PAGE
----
Rainy days and Mondays aren’t getting merchants at the Historic Downtown farmers market down, though rain can dampen sales.
Held on Mondays and Thursdays, the downtown market is one of the city’s hottest, partly because of its location on the Grove Street plaza.
“Commuters come out of the station and stop at the market,” said Rachel Sieg, executive director of the Historic Downtown Special Improvement District (HDSID) which oversees the market.
The market is open every Monday and Thursday from 4 to 8 p.m. until Dec. 21.
While Jersey City has a number of successful farmers markets, the downtown market has a logistical advantage outside the PATH that vendors want to take advantage of.
“This year we have 35 vendors, last year we had 20 to 25,” Sieg reported. “It is growing every year and we have a waiting list. Because Jersey City is growing, and so many people live in the area, a lot of people are stopping in.”
Unlike many of the other farmers markets in Jersey City, the downtown market has to take care that it does not bring in vendors who will complete with local businesses.
Markets elsewhere in the city such as the Riverview Park Market in the Heights and the market in Lincoln Park are not close to neighborhood businesses. In some cases, the markets provide a necessary piece in the food puzzle, providing fresh and healthy choices in areas that are considered food deserts without produce markets or supermarkets.
Downtown, hardly a food desert, is packed with quality eating establishments. So, the board that oversees what vendors are accepted makes sure that the market is adding to, not competing with, existing food services.
The idea is to give area residents access to fresh fruits, vegetables, and other healthy choices, but also encourage them to shop locally.
“We want people in the district to go out to have dinner at local restaurants, but also find other items they might need at our market,” Sieg said. “For instance, we do not have vendors who sell pizza or barbecue. We do not have ice cream vendors. We want people to go to Downtown Yogurt,” across Grove Street from the market.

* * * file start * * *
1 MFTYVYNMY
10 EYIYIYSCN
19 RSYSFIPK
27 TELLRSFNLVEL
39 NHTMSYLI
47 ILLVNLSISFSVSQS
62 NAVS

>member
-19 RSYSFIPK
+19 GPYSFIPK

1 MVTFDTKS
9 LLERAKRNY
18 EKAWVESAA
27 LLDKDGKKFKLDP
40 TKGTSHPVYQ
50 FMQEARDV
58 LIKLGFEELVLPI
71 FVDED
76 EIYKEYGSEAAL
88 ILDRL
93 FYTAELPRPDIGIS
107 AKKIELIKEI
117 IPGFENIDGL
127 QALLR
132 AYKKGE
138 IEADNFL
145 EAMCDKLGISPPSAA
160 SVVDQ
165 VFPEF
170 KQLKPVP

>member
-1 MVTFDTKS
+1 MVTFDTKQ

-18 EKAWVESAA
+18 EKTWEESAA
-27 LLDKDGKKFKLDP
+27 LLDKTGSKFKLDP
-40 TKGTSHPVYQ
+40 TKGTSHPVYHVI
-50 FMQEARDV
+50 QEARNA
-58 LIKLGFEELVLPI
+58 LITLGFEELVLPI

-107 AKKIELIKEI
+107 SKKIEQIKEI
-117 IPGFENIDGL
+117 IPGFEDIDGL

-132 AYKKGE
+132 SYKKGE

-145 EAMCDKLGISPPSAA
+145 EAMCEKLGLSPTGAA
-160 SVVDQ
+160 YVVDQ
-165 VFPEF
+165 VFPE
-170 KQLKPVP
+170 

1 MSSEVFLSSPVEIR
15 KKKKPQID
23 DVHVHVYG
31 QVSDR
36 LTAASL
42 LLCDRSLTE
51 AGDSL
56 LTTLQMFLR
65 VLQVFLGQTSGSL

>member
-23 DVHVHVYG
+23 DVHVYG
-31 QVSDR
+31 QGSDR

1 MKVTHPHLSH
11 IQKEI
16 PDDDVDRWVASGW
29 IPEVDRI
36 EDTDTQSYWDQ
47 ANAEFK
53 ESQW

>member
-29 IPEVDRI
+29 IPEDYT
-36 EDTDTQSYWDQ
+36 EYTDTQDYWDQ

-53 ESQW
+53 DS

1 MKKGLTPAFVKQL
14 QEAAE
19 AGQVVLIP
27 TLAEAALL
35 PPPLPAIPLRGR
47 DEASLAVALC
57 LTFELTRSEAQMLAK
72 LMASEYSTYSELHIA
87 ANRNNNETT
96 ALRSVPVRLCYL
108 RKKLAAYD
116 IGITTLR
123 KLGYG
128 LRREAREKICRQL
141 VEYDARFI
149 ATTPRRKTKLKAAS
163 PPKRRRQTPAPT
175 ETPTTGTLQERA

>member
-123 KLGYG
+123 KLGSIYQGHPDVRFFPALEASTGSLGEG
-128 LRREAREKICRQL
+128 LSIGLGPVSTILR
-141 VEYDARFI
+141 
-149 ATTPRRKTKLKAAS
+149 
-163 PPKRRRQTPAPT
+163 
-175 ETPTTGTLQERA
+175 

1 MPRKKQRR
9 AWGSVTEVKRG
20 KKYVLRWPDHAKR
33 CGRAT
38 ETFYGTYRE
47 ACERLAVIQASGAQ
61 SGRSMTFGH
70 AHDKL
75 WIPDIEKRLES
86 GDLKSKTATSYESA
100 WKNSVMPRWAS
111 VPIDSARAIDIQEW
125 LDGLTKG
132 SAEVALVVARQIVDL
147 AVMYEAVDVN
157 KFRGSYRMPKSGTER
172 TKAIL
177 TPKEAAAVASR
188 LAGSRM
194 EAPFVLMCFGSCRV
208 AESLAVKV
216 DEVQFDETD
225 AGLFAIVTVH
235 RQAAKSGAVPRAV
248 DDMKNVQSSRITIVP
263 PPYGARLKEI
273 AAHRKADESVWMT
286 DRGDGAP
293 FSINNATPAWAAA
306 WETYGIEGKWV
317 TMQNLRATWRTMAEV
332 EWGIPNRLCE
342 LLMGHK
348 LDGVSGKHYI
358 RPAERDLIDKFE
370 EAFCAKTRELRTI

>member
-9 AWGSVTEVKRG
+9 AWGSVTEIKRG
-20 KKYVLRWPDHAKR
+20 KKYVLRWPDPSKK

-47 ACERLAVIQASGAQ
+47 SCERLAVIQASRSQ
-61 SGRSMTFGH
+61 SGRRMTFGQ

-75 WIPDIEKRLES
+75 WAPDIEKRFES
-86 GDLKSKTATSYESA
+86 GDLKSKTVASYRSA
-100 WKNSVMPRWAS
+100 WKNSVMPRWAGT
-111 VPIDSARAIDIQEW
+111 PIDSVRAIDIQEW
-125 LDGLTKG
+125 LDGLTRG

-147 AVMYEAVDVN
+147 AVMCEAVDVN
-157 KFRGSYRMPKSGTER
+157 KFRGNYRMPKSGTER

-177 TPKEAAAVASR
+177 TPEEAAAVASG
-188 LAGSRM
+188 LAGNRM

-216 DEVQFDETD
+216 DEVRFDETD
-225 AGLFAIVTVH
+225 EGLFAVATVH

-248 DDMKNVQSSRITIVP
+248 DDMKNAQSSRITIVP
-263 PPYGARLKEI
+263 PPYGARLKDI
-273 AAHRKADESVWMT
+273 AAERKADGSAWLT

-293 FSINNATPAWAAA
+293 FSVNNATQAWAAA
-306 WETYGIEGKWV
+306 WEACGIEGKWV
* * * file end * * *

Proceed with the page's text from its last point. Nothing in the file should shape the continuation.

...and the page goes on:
Every vendor has to be approved by the HDSID board.
“We always have a full house,” Sieg declared, meaning that all the vendors are on hand each day. “They are there rain or shine. They are a tough lot and will go a long way to make sure they’re open when commuters come off the train.”
“Monday is usually our busiest day,” said Estefan of Paolo’s Kitchen, a New Providence-based company that sells frozen food that can be quickly cooked “for people on the go.”
Paolo’s is a regular at the market. People in the very urban downtown area like what they have to offer.
Mike from the Kearny-based Stella’s Empanadas agrees that downtown is a great place to do business.
“We’ve been here for seven years,” Mike reported, selling his special meat pies and other goodies. What sells best?
“Everything,” Mike proclaimed.
John, JC Fish Stand’s owner, realized that when he moved to Jersey City with his wife, there was no place to find fresh seafood, so he decided to sell it himself.
JC Fish Stand has been selling its products at the downtown market for about four years.
“Most of what we offer is caught in the wild or comes from respectable hatcheries,” said Andy, who works the stand. He calls it “sustainable fish.”
“JC Fish stand started out at the market,” Sieg reported. “They later found a storefront.” The brick-and-mortar shop is at 508 Jersey Ave.
Monday is usually busy,” Andy said, laughing as he looked out from under his tent at the still-gray sky promising more rain. The most popular item, he said, is the organic salmon.
Another local business that started out at the market is Bang Cookies, Sieg said. “They wanted to find a store downtown. When they couldn’t, they opened in the Heights. But we helped them find a place on Newark Avenue where they intend to open a satellite store.”
Sieg revealed that the market has several “sweet offerings” this year, including one vendor that offers organic and gluten-free chocolate chip cookies.
“These taste just like regular chocolate chip cookies, but they’re not made with flour,” Sieg said.
Another vendor sells traditional scones and crumb cakes.
When announcing the opening of this year’s farmers market season, Jersey City Mayor Steven Fulop announced, “Farmers’ markets are crucial to the community because they provide easy access to healthy, fresh produce. For this reason, this year, the city has expanded markets to additional parts of the city. These markets also accept SNAP, WIC, and senior vouchers. Many are open until December, and some happen twice a week.”
The markets include those at Van Vorst Park, Paulus Hook, Historic Downtown SID, Hamilton Park, Journal Square Green Market, Riverview Park, Lincoln Park, and Arlington Park.
For updates on this and other stories check hudsonreporter.com and follow us on Twitter @hudson_reporter. Al Sullivan can be reached at email@example.com